Medical myths: malpractice insurance not the only health-care culprit.President George W. Bush in December renewed his call for Congress to rein in to check the speed of, or cause to stop, by drawing the reins.
to cause (a person) to slow down or cease some activity; - to rein in is used commonly of superiors in a chain of command, ordering a subordinate to moderate or cease some activity deemed excessive.
See also: Rein Rein medical-liability claims. Speaking at a White House Economic Conference, Bush called for limits on damages in medical malpractice Improper, unskilled, or negligent treatment of a patient by a physician, dentist, nurse, pharmacist, or other health care professional. lawsuits as a means of curbing rising healthcare costs. "There is no doubt in my mind, by passing real, substantive medical liability reform, it will help control the rising costs of health care," Bush told the conference.
Pete Coors Peter Hanson Coors (born September 20, 1946) is a U.S. businessman and entrepreneur. He currently is the chairman of the Coors Brewing Company in Colorado and vice chairman of its parent company, Molson Coors Brewing Company. , Colorado's unsuccessful Republican Senate candidate, also had called for medical-liability reform. Echoing the White House position, Coors blamed lawyers and malpractice suits as the driver of rising health-care costs in general. Coors' problem in making that case, however, was that Colorado already had effective malpractice-liability limits in place, and doctors' liability actually accounts for only a fraction of rising medical costs.
In fact, despite a recent three-year double-digit rise in malpractice insurance Noun 1. malpractice insurance - insurance purchased by physicians and hospitals to cover the cost of being sued for malpractice; "obstetricians have to pay high rates for malpractice insurance" premiums in Colorado, Bush and other politicians need look no further than this state to see the effect of limits on medical liability. State lawmakers implemented curbs on medical damages in 1988, nearly 17 years ago.
"Colorado probably has the most stringent tort reform in the country, in all areas, with caps on almost every possible kind of recovery--from medical malpractice to skiresort liability," says John Sadwith, executive director of the Colorado Trial Lawyers Association. The association's 1,200 members represent parties seeking to recover, by means of a civil lawsuit, costs related to a tort, or injury that is willful or the result of negligence.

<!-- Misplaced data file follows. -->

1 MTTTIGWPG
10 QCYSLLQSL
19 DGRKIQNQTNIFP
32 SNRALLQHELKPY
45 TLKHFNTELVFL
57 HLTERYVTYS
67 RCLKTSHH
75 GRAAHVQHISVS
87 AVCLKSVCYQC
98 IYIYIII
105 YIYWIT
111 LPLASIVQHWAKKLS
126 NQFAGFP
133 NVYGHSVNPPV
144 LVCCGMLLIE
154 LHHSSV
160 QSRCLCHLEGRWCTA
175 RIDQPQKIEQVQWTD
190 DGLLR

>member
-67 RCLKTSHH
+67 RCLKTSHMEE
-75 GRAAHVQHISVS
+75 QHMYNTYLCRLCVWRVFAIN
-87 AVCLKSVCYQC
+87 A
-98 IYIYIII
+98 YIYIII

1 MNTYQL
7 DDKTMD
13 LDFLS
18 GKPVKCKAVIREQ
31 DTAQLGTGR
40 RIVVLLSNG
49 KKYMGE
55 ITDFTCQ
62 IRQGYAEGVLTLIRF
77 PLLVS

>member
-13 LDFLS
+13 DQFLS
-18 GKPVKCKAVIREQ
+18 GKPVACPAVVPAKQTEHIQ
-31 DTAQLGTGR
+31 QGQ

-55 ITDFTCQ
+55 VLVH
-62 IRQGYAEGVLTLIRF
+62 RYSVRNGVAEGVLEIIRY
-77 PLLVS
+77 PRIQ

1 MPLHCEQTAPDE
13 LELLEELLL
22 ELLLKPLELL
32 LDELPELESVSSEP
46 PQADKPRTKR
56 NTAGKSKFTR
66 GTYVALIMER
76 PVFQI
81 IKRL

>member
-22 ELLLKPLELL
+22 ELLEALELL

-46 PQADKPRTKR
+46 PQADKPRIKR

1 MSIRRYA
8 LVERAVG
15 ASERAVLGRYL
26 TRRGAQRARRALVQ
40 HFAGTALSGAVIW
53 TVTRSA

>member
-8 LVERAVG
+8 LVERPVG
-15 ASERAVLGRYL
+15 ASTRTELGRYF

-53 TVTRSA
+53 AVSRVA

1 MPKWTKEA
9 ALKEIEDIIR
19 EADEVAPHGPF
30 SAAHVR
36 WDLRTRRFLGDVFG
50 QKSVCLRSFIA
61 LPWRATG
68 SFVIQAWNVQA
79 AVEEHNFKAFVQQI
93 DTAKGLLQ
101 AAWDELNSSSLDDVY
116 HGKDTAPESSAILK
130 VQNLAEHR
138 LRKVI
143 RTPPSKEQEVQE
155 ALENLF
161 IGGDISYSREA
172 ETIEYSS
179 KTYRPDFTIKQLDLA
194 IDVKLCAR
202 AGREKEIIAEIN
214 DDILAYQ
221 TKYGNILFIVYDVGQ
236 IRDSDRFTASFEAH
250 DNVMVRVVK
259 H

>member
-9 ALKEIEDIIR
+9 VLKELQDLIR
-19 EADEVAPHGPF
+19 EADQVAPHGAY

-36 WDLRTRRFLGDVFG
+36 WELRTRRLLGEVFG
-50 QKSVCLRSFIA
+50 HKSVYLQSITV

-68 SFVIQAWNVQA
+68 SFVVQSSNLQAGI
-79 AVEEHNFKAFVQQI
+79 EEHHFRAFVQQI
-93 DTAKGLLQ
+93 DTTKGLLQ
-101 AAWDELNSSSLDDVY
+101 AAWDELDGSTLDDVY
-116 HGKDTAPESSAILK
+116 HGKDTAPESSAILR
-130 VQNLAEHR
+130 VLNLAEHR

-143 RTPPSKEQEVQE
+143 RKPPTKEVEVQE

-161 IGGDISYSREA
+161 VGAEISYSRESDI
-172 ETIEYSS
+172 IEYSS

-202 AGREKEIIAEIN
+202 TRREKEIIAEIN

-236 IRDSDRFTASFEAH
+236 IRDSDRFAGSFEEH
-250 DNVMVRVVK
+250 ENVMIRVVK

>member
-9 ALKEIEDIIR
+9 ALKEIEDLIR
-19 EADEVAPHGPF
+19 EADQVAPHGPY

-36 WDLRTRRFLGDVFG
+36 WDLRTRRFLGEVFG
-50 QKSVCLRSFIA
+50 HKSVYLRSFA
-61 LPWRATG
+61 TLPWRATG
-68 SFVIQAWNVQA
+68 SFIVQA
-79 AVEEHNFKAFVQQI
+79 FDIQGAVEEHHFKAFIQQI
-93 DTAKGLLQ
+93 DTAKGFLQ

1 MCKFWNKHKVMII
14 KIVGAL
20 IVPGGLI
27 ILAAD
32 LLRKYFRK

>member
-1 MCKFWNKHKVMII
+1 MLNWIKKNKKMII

Medical-malpractice payments here are limited to $1 million to cover both "economic" damages such as medical bills and lost wages, and "non-economic" damages--what used to be called "pain and suffering." No more than $300,000 may be assessed as "non-economic" damages.
Judges in Colorado do have the authority to exceed the $1 million cap if they find the limitation would be unfair to the litigant litigant n. any party to a lawsuit. This means plaintiff, defendant, petitioner, respondent, cross-complainant, and cross-defendant, but not a witness or attorney.
LITIGANT. One engaged in a suit; one fond of litigation. due to the extent of damages or loss of income.
Bush wants Congress to limit non-economic damages to $250,000--the same limit set in Colorado from 1988 to 2003. Other provisions sought at the federal level, such as limiting punitive damages Monetary compensation awarded to an injured party that goes beyond that which is necessary to compensate the individual for losses and that is intended to punish the wrongdoer. to reasonable amounts and setting time limits for the filing of malpractice lawsuits, for example, are already part of the Colorado code.
To be sure, problems with medical malpractice litigation An action brought in court to enforce a particular right. The act or process of bringing a lawsuit in and of itself; a judicial contest; any dispute.
When a person begins a civil lawsuit, the person enters into a process called litigation. exist elsewhere.
The American Medical Association American Medical Association (AMA), professional physicians' organization (founded 1847). Its goals are to protect the interests of American physicians, advance public health, and support the growth of medical science. lists 19 states as in crisis, where escalating rates are forcing doctors to limit their practices or abandon rural areas. But 24 states have enacted some limits.
Colorado is one of six states the AMA (Automatic Message Accounting) The recording and reporting of telephone calls within a telephone system. It includes the calling and called parties and start and stop times of the call. says is experiencing few, if any, problems arising from skyrocketing premiums for medical-malpractice insurance.
So what can the rest of the U.S. learn from Colorado's experience?
The limits here were implemented following a five-year period during which physicians' malpractice insurance premiums rose anywhere from 20 percent to 73 percent a year.
After the limits were imposed, however, Colorado physicians experienced a period of relative premium stability. COPIC COPIC Conselho Português das Igrejas Cristãs (Portugese) Companies, a nonprofit insurer owned by a trust set up to further health-care affordability and accessibility in Colorado, provides malpractice coverage for about 80 percent of Colorado doctors needing commercial insurance. Its rates rose less than 1 percent annually from 1989 to 2000.